Good romance vs. Page porn

One thing I love about writing fiction is doing research.

Because I am working on writing romance novels this semester, I’ve been reading a whole lot of romance novels lately.

It used to be that romance novels were “beneath” me. I used to think that romance novels were cheesy. It was porn on paper and not much else. I used to be embarrassed to even walk by the romance section in book stores.

Well, I am embarrassed no more.

What I’m discovering, however, as I read through various genres of romance – contemporary romance, romantic comedy, paranormal romance, historical romance, etc. – is that romance novels are much more than I’ve given them credit for.

These are very strongly character driven books. The story is more about the relationship between two characters than the actions of these characters in the world around them. A good romance pulls a reader in because the people are intriguing and worth getting to know, not because things start sizzling on page 23. While it’s true that most (if not all) romance books have very sexually explicit scenes, these scenes are more than just porn on paper.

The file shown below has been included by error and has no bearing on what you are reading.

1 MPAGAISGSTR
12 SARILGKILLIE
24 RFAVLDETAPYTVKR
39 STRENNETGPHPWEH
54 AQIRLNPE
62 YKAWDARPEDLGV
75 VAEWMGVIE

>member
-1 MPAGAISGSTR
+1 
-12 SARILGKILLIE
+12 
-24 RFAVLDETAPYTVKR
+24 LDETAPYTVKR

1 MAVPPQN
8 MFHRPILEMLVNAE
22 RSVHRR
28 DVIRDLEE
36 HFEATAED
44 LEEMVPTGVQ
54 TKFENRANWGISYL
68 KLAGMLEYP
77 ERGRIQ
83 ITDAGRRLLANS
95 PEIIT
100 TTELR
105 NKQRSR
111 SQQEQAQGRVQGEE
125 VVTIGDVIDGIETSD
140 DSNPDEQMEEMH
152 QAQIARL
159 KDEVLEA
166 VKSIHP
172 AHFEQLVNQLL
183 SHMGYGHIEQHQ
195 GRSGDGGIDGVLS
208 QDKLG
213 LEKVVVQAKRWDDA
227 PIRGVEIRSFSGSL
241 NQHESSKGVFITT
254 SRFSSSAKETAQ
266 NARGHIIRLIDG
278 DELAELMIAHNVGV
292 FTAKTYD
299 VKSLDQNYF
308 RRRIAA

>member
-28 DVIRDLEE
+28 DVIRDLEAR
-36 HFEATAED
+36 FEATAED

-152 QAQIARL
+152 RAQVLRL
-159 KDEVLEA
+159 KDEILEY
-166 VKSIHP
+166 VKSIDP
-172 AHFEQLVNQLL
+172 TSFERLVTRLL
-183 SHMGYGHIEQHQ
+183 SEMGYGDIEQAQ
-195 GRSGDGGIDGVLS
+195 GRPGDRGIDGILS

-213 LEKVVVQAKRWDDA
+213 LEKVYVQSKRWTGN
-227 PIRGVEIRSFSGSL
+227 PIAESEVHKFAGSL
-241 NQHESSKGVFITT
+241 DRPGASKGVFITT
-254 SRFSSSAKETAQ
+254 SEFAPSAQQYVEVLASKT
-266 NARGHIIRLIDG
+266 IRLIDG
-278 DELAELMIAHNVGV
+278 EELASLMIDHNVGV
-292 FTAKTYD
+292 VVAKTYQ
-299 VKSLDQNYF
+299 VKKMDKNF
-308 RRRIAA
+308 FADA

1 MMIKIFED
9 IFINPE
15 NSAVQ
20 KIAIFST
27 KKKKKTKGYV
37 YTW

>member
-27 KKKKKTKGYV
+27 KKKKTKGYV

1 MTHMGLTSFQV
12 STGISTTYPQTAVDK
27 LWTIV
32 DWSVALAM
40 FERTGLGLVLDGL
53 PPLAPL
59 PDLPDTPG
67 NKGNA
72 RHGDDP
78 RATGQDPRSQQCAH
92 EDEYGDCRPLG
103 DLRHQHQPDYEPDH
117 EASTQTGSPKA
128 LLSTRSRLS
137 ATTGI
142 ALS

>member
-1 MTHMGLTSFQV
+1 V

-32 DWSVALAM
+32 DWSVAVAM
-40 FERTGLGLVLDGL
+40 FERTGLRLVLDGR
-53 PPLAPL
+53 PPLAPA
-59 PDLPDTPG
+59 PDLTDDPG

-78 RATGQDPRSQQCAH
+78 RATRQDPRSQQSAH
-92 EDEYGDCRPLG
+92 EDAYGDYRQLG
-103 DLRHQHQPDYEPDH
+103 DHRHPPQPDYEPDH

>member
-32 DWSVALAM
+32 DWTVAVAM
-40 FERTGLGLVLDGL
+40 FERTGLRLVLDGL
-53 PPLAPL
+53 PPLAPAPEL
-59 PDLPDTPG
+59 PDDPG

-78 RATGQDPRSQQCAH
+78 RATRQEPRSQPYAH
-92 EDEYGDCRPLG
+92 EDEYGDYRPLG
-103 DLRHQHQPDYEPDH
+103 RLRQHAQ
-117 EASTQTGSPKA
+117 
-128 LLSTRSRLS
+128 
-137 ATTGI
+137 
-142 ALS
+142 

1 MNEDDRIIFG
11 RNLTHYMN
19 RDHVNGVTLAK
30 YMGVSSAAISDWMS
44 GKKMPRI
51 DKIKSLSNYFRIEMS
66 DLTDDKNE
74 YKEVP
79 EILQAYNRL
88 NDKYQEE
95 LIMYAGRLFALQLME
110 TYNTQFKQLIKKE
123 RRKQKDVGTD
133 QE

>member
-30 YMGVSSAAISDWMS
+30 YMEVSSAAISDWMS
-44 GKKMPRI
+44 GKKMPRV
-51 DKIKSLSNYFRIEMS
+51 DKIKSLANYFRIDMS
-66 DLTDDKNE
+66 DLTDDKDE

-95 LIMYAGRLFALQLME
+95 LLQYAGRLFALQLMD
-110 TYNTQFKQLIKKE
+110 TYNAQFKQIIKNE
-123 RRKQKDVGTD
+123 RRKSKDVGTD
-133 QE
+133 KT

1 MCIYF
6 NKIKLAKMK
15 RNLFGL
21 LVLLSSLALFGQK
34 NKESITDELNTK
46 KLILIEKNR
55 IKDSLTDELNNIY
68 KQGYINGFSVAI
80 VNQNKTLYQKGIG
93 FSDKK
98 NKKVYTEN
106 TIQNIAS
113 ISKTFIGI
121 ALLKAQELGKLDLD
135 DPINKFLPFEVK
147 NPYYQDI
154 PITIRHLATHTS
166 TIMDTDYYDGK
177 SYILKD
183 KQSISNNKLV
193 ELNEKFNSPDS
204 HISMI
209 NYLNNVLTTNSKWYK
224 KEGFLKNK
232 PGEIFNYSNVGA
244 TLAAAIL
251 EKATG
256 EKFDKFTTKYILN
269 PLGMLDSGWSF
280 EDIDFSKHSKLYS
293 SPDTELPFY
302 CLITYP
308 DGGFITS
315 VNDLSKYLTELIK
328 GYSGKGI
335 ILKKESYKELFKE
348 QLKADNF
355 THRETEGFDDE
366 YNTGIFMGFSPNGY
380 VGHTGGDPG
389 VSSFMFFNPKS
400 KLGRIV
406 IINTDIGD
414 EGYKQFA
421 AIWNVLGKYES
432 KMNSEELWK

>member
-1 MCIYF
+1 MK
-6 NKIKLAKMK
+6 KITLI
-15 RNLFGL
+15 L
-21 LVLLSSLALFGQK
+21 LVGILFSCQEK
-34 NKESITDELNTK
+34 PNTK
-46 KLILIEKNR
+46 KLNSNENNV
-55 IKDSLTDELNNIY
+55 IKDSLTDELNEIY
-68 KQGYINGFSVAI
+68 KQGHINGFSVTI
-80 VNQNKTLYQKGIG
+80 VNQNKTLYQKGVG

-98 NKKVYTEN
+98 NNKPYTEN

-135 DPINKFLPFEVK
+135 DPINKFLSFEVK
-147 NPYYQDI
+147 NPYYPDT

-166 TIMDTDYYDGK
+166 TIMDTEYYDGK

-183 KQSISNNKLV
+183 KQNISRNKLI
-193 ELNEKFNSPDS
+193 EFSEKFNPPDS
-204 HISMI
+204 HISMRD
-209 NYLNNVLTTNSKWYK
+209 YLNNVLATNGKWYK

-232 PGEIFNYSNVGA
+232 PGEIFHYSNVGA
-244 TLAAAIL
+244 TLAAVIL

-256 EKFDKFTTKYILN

I readily admit to giggling like an immature pre-teen when reading these scenes, but the smaller, more mature part of my brain recognizes that the scene is also a catalyst that helps push the story along. This only applies to “good” romance, not necessarily the red cover Harlequins’ that I’m pretty sure really are just porn on pages.

So the question I ask myself is how, as a writer, do I know the difference between a sex scene that serves as a catalyst for the story and a sex scene that’s not?

The answer is actually pretty simple.

If the sex scene can be removed and the story can continue without it, then it’s page porn. If, however, the sex scene is removed and the characters can’t come together in a way that feels genuine, well then, keep it.

A few days ago I wrote out my first sex scene. Afterward, I reread the chapter in order to see if it was necessary for the story. Though at first glance it may not seem necessary, because I know where these two characters are going later on in the story, I think it is well placed and is something that needed to happen.

…but that doesn’t mean I didn’t giggle like crazy when I was writing it.

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3 responses

  1. You can’t have romance without a good love scene. Those scenes that give you goosebumps and make you wish you were the FMC during writing it 😉

    September 29, 2010 at 8:13 pm

  2. Pingback: Question of the Week: Getting to the Heart of the Book: Romance vs. Porn « LM Dershem

  3. Excellent post!! I totally agree with your point about knowing whether an intimate scene works by taking it out.

    September 30, 2010 at 7:07 pm

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